The two lenses I found myself using most were my 70-200mm for isolating subjects, and my 24mm TS-E for the lens movements that it enables me to make for maximum sharpness and distortion-free framing.  My only regret several days into the trip was that the majority of my panorama photography equipment had been left at home.  For the most part, my move to the 5D Mark II in 2009 changed the way I approached landscape photography; I began to make fewer panoramas as the larger mexapigel count of the camera enabled to me to make large prints from a single file.  However, the wide and short panoramic format is befitting much of the scenery in the area.  Given that my preference for the Blue Ridge Highway and the Smokies in general is car camping, the panorama rails will be sure to make the cut for the next adventure!

More to follow!

Field of Gold or Victoria Crowned Crane?

Victoria Crowned Crane head feathers, Sylvan Heights Bird Park, Scotland Neck, North Carolina. | Canon 7D with 70-200mm f/4L IS and 1.4x TC | Exposed 1/125 sec. @ f/5.6, ISO 100

Sylvan Heights Bird Park in Scotland Neck, North Carolina is an impressive facility situated near Rocky Mount, about an hour and a half from Raleigh.  All the birds are captive and so their behavior is relatively tame (or exceedingly so with some birds) but the opportunities for photography can be hit or miss.  It’s certainly a place I would like to revisit, especially to learn more about their breeding program, but photographically it would be best on a cloudy day: the regular hours are 9 to 5, so early morning light isn’t an option, and the “golden hour” in the evening comes long after the park closes!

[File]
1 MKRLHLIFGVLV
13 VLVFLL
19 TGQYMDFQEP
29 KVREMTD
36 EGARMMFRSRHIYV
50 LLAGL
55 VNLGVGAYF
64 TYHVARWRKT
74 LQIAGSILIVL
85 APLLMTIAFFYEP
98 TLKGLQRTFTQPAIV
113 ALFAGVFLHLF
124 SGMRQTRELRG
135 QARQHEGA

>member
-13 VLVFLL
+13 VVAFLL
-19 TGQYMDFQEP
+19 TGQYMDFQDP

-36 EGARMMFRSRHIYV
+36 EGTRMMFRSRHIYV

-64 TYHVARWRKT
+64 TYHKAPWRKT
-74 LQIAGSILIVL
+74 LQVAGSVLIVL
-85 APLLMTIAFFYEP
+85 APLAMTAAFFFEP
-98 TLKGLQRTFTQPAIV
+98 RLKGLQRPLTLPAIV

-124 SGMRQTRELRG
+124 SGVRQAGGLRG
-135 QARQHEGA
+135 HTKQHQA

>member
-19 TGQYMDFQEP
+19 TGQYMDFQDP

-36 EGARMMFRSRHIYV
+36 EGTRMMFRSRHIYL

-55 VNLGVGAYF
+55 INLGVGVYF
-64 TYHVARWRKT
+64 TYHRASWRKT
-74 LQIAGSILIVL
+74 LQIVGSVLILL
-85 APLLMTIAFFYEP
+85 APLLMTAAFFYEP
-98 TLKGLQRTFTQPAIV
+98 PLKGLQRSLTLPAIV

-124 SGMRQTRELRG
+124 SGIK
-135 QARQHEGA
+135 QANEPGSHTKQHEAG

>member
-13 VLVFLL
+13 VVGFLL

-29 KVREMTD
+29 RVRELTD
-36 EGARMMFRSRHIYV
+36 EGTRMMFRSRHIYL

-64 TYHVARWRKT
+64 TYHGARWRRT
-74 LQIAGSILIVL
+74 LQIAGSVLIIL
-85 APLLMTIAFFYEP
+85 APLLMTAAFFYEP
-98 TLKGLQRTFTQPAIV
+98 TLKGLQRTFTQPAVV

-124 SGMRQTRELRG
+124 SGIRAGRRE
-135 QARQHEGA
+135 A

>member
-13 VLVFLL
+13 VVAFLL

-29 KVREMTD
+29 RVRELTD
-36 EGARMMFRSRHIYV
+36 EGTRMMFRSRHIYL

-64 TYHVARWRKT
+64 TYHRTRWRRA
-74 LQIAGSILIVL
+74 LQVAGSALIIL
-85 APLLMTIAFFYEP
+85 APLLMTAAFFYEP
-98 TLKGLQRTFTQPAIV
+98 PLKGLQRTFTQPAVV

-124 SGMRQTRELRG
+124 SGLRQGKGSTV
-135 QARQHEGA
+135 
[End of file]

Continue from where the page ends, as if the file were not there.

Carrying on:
For a minute there I lost myself, phew…for a minute there

Summer at Lake Crabtree
Summer at Lake Crabtree, Cary, North Carolina, February 2012, Canon 5D Mark II and 70-200mm f/4L IS lens @ 121mm; exposed 1/200 sec. @ f/8, ISO 100, Canon Speedlite 580EX II triggered wirelessly

Radiohead references aside, I’ve gone through a number of life changes, both professionally and with respect to lifestyle since I last updated this blog.  I posted last from the coast of Washington as I was in the middle of some significant soul-searching.  I was at a crossroads both professionally and personally.  Over the next few weeks I’ll be posting images from the last six months–what I have to show for them, that is.  There have been moments that I considered packing up all of my gear and selling it off, closing the shutters on a dream.  Summer, my partner who has seen me through this transition in my life, has expressed at numerous points a concern that she has somehow negatively influenced by passion for photography.  I’m taking stock of life as I recognize that I’m emerging from a state of prolonged shell-shock at the fallout from the end of long and complicated relationship.  She certainly has not stifled my desire to make images of the world.  If anything, she inspires me.